Sometimes I hear something that feels like a solution. Not on a metaphysical, but on a musical level - when I’ve been working on a piece for a while, looking for something that wasn’t quite there
yet. This piece did exactly that for me last week. I couldn’t believe my ears. You can analyze it all you want, but it has a harmonic center and a foundation, just beautifully blurred by the
Einojuhani Rautavaara (*1929) is a Finnish composer, who studied at Juilliard with Aaron Copland among others. His musical output is very impressive - he wrote eight symphonies and 14 concertos,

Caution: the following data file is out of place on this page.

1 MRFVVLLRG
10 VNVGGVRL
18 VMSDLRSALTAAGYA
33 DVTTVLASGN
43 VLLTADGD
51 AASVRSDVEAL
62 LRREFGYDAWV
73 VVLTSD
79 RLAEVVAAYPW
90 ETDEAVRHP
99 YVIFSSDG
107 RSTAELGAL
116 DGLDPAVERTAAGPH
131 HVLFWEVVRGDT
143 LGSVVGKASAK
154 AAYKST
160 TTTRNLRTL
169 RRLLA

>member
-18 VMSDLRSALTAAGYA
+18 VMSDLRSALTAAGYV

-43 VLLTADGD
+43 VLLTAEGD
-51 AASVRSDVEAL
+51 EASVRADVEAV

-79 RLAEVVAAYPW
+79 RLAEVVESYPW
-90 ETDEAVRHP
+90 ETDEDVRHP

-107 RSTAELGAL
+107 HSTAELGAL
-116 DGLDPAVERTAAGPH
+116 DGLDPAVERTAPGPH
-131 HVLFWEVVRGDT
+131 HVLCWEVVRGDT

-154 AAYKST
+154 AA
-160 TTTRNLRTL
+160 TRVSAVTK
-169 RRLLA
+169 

just to name a few, and biographical operas like “Vincent”, based on van Gogh’s life. He worked with serial elements in his early career, but abandoned them pretty early, trying to find
a synthesis between tonal harmony, which he loved writing and hearing, and twelve-tone-technique.
He felt that music was standing still in the fifties, being dictated by certain people, and composers from all over the world all writing the same pieces over and over.
“I had seen that it was not for me; it was no fun anymore. It was stuck; it was stagnation”, he says in this great interview from 1996. “Then I went my own ways, and I hope I will continue to do that.”